By LUCAS NOWICKI
The Grahamstown High Court has ordered the Eastern Cape Department of Education to provide all outstanding textbooks and stationery to public schools across the province by 30 March.
Judge Murray Lowe handed down the order on Tuesday afternoon.
Late last month, the Legal Resources Centre (LRC), representing education organisation Khula Community Development Project and children and parents from Makhanda and across the province, brought the urgent application to the court. This came after the Eastern Cape Department of Basic Education failed to deliver textbooks and stationery to over 3,000 schools in the province because of “unprecedented budget shortfalls”.
The department wanted to be given till the end of April to deliver textbooks.
The court found that the department’s failure to provide textbooks and stationery to all public schools in the Eastern Cape by the start of term on 19 January violated the Constitution. The judge also found that the plan to deliver the textbooks by May 2022 violated the Constitution.
Government schools’ first term ends next week, and most local schools still don’t have textbooks.
The education department must submit an affidavit within seven days to update the court and the applicants on progress.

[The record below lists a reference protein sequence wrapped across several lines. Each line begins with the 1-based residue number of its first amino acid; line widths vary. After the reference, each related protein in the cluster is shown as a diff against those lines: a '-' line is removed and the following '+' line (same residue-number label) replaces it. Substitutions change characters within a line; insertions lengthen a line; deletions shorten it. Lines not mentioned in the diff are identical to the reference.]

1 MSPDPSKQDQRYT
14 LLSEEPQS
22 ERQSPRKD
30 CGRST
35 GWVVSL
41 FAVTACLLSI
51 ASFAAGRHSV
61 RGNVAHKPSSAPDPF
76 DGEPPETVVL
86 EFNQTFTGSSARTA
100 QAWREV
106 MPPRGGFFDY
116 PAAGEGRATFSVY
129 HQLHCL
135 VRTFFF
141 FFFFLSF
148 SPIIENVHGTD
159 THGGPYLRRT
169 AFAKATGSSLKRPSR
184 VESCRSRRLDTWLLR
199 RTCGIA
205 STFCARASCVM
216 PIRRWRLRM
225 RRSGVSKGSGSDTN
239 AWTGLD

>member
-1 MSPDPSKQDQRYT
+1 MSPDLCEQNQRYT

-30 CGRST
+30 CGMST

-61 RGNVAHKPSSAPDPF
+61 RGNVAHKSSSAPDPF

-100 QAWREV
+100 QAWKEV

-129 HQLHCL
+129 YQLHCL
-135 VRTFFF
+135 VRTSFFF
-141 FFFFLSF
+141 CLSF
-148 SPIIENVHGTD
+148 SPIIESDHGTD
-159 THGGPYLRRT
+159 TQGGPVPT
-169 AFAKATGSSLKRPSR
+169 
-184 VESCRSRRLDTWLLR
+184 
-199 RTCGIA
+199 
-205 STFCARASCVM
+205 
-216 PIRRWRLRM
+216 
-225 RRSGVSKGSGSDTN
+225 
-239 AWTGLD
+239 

The affidavit must contain the name of each school in the province that has not yet been provided, the full complement of textbooks and stationery, and the exact details of what is still needed for each school. The affidavit must also contain the dates for when the materials will be delivered to these schools.
If the LRC and education activists are not satisfied with the progress in the submitted affidavit, they can file an affidavit within ten days of the department’s report.
The order also directs the provincial department of education to submit another affidavit before 30 September 2022 to show progress in planning to make sure that “every learner at every school in the Eastern Cape is provided with the full complement of stationery and textbooks before the commencement of the 2023 schooling year”.
The department was ordered to pay legal costs.
In her affidavit to the court, provincial education department secretary Dr Naledi Mbude said she was “sincerely and unreservedly sorry” for the delays. She admitted that the department had violated the Constitution.
She said the department had delivered stationery to most schools, and the rest would receive them before the end of March. But, local schools report that textbooks have still not arrived.
This story was first published by GroundUp.org.za